The battle lasted several hours until there was no more answer to the attack. When soldiers entered the house, seeking for bodies, they realised that the entire combat was fought by a single young man, Julio Buitrago, who stayed inside the house so that his partners could escape.

Somoza showed the battle on TV to demonstrate the Sandinista National Liberation Front’s (FSLN) destruction, but the heroic action of a single man turned the entire situation around and the population was moved by the event and identified themselves even more with the revolutionary movement.
On January 10, 1978, the assassination of the leader of the opposition Democratic Liberation Union, and editor of the opposition newspaper La Prensa, Pedro Joaquin Chamorro, triggered a general strike and brought together moderates, the Roman Catholic Church and the Sandinistas in a united front against Mr Somoza.

Although his assassins were not identified at the time, evidence implicated president Somoza’s son and other members of the National Guard. Spontaneous riots followed in several cities, while the business community organised a general strike demanding Somoza’s resignation.
In August of the same year, 23 commandos led by Edén Pastora seized the entire Nicaraguan congress and took nearly 1,000 hostages, including Somoza’s nephew José Somoza Abrego and cousin Luis Pallais Debayle.

Somoza gave in to their demands and paid a $500,000 ransom, released 59 political prisoners, broadcast a communiqué with FSLN’s call for general insurrection and gave the guerrillas safe passage to Panama.
A few days later, six Nicaraguan cities rose in revolt. Armed youth took over the highland city of Matagalpa. Large numbers of semi-armed civilians joined the revolt and put the guard garrisons of four cities under siege. The September insurrection of 1978 was subdued at the cost of several thousand, mostly civilian, casualties.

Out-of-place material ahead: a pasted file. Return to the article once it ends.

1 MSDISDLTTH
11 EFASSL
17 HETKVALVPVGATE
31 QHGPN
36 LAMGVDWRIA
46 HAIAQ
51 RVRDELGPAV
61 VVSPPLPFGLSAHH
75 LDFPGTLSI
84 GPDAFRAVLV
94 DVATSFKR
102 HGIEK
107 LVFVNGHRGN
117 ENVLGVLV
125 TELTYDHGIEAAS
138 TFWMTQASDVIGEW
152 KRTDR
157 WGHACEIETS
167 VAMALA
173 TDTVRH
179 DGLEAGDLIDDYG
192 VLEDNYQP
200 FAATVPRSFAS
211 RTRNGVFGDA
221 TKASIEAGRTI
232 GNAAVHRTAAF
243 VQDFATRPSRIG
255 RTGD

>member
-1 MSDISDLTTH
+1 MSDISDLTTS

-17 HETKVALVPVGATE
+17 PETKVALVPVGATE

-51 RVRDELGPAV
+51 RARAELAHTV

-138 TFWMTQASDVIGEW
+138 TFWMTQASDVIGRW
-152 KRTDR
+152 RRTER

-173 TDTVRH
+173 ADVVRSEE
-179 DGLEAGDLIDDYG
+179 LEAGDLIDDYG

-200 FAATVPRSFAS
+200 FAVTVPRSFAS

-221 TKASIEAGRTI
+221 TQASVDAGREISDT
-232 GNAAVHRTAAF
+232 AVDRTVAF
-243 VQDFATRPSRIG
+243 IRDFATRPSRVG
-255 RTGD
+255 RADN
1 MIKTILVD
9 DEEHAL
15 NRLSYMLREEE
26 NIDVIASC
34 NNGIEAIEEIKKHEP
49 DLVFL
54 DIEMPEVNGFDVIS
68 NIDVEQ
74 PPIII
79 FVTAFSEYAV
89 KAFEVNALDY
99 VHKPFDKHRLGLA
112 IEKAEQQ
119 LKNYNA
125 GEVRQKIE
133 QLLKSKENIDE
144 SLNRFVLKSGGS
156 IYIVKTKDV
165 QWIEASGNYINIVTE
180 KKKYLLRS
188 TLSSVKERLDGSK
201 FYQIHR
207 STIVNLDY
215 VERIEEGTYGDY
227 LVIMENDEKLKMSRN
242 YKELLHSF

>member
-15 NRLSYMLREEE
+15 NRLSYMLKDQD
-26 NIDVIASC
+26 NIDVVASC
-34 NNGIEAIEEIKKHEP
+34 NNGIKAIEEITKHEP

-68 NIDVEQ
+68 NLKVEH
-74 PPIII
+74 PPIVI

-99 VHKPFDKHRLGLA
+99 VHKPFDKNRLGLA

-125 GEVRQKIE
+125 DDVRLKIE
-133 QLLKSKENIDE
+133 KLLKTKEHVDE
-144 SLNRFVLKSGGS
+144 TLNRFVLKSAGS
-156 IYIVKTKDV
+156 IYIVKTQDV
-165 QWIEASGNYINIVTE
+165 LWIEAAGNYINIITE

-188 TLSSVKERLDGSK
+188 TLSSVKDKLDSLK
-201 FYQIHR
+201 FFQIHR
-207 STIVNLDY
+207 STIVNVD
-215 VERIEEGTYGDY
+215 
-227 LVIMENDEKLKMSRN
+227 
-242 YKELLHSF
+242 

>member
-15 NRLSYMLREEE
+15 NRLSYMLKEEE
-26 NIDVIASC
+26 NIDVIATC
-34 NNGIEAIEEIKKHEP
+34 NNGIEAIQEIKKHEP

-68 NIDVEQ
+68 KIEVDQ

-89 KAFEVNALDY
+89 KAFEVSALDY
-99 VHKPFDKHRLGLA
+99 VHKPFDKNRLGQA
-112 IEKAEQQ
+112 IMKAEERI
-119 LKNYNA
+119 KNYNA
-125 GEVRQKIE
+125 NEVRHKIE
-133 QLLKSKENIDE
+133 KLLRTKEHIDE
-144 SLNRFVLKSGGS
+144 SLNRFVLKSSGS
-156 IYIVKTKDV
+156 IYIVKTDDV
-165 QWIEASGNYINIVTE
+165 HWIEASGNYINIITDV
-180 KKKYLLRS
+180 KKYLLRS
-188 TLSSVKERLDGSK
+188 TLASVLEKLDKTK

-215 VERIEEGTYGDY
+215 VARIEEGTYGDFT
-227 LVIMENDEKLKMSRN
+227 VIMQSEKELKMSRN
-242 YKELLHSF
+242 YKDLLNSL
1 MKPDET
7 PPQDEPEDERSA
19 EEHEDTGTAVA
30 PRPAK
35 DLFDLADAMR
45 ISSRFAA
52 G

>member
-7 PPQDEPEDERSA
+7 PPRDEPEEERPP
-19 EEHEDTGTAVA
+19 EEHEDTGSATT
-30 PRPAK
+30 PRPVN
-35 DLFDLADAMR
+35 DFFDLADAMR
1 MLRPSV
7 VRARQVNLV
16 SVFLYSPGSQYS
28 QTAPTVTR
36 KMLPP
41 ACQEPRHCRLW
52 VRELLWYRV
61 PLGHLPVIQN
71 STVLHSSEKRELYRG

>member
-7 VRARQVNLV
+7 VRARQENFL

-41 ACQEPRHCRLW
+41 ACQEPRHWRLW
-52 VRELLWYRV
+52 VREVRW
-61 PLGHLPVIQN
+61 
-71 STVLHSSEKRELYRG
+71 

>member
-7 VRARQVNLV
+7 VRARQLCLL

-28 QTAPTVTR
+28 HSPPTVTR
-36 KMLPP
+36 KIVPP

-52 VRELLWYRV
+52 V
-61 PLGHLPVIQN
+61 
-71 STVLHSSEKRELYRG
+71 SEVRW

In March, 1979 three parallel guerrilla groups concluded a unification agreement creating, in this way, a single FSLN, motivating the entire population to start an attack at the end of June.
In June, the guerrilla moved all its combatants in order to gather in Managua. A general strike was organised with the participation of workers and even businessmen, an indicator of hatred of the dictatorship in several cities.

‘Could not be stopped’
Although Somoza attacked those cities, killing many civilians, the FSLN, supported by the entire population, could not be stopped. One by one, each city was liberated from Somoza’s control.
Somoza’s previous ally, the United States, asked him to step down from power before a public downfall, and on July 17, Somoza, his collaborators, and leaders of the National Guard left the country, taking a huge fortune with them. Twenty four hours later, the National Guard finally surrendered.

On July 19, 1979, thousands of guerrillas and civilians entered the Plaza de la Republica, in the centre of Managua, where the population celebrated the fall of the Somoza dynasty. It was a national celebration and the opportunity to create a new Nicaragua.
Reforms started to be held to promote social justice at all levels. Banks were nationalised and properties were expropriated from the Somoza family and their allies.
As a sign of total victory a National Crusade of Alphabetisation was organised, reducing the illiteracy rate from 53 per cent to 12 per cent.

About the Sandinistas

The Sandinistas are the revolutionaries who toppled the Somoza dictatorship in Nicaragua in July 1979. In July 1961 Carlos Fonseca Amador, Tomás Borge, and Silvio Mayorga formed the Sandinista National Liberation Front. Their military actions in the 1960s were failures. In 1975 the Sandinistas divided into three ideological factions. The dominant Prolonged Popular War (GPP) faction was led by Fonseca, Borge, and Henry Ruíz. The Proletarian Tendency of Jaime Wheelock Román, Luis Carrión, and Carlos Nuñez rejected the GPP’s Maoist notion of voluntarism and focused on factory workers and barrio dwellers. The third (Tercerista) faction sought tactical alliances with businessmen, religious leaders, and professionals in 1977 and 1978.